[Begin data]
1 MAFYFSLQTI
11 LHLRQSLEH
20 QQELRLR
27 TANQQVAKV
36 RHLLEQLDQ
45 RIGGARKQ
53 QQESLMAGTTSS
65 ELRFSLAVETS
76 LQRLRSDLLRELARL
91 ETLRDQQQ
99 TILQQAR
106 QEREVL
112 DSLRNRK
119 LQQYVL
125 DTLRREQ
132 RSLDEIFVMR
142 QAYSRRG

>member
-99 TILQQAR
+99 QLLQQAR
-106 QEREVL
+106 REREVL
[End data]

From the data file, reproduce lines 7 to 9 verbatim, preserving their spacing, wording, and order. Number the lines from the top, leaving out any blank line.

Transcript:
53 QQESLMAGTTSS
65 ELRFSLAVETS
76 LQRLRSDLLRELARL